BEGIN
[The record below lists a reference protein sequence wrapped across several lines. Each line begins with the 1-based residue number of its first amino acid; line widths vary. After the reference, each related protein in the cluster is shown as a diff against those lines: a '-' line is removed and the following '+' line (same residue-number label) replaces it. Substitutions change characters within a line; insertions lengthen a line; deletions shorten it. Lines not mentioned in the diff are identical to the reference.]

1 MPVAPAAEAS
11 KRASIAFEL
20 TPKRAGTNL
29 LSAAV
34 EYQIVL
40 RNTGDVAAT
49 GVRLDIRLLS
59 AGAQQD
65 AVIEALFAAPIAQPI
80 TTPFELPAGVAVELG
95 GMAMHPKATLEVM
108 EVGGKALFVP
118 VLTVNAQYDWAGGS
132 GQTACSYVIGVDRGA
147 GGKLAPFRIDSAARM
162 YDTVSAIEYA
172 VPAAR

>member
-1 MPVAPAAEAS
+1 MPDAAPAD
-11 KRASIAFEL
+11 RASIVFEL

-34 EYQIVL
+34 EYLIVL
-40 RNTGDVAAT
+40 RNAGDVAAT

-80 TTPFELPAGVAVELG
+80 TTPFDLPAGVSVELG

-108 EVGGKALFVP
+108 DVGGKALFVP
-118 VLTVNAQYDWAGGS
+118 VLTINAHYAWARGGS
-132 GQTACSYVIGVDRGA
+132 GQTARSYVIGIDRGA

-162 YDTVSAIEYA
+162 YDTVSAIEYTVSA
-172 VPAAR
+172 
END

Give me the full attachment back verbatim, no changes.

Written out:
[The record below lists a reference protein sequence wrapped across several lines. Each line begins with the 1-based residue number of its first amino acid; line widths vary. After the reference, each related protein in the cluster is shown as a diff against those lines: a '-' line is removed and the following '+' line (same residue-number label) replaces it. Substitutions change characters within a line; insertions lengthen a line; deletions shorten it. Lines not mentioned in the diff are identical to the reference.]

1 MPVAPAAEAS
11 KRASIAFEL
20 TPKRAGTNL
29 LSAAV
34 EYQIVL
40 RNTGDVAAT
49 GVRLDIRLLS
59 AGAQQD
65 AVIEALFAAPIAQPI
80 TTPFELPAGVAVELG
95 GMAMHPKATLEVM
108 EVGGKALFVP
118 VLTVNAQYDWAGGS
132 GQTACSYVIGVDRGA
147 GGKLAPFRIDSAARM
162 YDTVSAIEYA
172 VPAAR

>member
-1 MPVAPAAEAS
+1 MPDAAPAD
-11 KRASIAFEL
+11 RASIVFEL

-34 EYQIVL
+34 EYLIVL
-40 RNTGDVAAT
+40 RNAGDVAAT

-80 TTPFELPAGVAVELG
+80 TTPFDLPAGVSVELG

-108 EVGGKALFVP
+108 DVGGKALFVP
-118 VLTVNAQYDWAGGS
+118 VLTINAHYAWARGGS
-132 GQTACSYVIGVDRGA
+132 GQTARSYVIGIDRGA

-162 YDTVSAIEYA
+162 YDTVSAIEYTVSA
-172 VPAAR
+172 